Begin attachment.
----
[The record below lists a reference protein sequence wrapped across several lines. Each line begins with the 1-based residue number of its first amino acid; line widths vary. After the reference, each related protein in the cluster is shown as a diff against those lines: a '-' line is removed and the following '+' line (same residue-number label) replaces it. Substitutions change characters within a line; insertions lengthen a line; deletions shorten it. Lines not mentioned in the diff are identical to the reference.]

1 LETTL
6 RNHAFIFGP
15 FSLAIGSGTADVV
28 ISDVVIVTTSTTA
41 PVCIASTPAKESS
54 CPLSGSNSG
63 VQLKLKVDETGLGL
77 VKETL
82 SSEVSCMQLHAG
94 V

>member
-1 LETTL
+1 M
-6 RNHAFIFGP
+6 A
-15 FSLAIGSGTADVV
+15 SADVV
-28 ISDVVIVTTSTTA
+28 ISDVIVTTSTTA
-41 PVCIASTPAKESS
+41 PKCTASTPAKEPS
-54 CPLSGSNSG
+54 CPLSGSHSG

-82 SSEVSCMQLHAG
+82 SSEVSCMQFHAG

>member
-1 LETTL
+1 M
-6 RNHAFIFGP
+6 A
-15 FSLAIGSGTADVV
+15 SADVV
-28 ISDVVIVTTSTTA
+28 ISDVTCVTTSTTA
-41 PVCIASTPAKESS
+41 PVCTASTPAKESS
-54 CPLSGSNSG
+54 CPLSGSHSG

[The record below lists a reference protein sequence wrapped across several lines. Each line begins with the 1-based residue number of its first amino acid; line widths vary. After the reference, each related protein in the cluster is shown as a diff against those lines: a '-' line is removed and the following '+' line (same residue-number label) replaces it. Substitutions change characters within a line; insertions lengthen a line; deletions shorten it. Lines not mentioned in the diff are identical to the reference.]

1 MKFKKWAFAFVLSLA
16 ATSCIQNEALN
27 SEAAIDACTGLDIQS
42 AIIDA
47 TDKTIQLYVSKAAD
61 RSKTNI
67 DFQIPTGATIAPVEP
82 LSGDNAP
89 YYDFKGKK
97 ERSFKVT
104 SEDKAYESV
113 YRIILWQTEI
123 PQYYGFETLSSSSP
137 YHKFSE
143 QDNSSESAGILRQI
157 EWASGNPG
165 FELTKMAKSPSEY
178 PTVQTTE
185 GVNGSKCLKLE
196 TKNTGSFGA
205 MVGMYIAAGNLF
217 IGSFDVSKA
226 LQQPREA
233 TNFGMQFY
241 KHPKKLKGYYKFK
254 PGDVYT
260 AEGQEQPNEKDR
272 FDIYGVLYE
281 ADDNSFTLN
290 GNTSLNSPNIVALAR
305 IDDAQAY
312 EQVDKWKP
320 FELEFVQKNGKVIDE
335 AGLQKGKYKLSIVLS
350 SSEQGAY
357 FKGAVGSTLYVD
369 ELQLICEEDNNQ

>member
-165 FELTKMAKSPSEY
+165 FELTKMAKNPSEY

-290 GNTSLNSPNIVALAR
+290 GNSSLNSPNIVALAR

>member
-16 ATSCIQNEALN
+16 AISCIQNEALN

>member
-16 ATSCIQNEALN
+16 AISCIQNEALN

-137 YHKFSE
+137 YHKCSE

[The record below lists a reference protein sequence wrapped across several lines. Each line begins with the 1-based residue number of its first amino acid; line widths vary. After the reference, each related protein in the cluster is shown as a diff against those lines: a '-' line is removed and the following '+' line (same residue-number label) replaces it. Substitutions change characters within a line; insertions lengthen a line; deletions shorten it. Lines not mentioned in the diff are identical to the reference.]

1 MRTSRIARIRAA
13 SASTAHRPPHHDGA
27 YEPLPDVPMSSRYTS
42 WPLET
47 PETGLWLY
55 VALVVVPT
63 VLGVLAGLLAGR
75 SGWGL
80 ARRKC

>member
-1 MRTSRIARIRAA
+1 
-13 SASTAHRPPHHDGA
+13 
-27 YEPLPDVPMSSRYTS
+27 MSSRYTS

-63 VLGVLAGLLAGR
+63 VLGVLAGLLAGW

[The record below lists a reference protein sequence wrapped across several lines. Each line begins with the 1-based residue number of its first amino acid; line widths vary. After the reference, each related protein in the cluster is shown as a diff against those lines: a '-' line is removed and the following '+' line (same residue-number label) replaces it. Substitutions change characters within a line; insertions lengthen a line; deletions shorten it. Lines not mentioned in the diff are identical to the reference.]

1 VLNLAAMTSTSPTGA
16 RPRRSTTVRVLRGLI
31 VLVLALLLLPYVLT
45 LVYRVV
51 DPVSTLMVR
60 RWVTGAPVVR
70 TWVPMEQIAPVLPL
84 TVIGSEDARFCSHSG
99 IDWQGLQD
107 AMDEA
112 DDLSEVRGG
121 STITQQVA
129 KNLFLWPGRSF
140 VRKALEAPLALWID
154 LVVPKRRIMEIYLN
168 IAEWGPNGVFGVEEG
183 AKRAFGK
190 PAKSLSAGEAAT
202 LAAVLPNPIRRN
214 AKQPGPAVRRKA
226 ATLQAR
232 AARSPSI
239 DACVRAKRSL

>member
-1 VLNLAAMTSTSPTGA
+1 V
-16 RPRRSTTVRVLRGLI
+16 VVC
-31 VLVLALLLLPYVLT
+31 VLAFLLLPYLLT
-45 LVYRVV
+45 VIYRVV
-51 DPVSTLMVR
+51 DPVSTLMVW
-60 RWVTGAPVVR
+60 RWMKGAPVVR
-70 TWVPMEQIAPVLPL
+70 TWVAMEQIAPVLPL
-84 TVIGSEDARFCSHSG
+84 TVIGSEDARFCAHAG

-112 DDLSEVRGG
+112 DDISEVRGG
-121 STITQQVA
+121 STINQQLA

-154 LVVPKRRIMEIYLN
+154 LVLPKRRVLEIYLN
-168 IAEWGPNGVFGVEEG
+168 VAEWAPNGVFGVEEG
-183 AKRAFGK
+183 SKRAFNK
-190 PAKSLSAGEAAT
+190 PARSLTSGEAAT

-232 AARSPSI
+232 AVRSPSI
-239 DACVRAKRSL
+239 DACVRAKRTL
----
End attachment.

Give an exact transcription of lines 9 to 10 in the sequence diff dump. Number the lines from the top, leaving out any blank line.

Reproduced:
77 VKETL
82 SSEVSCMQLHAG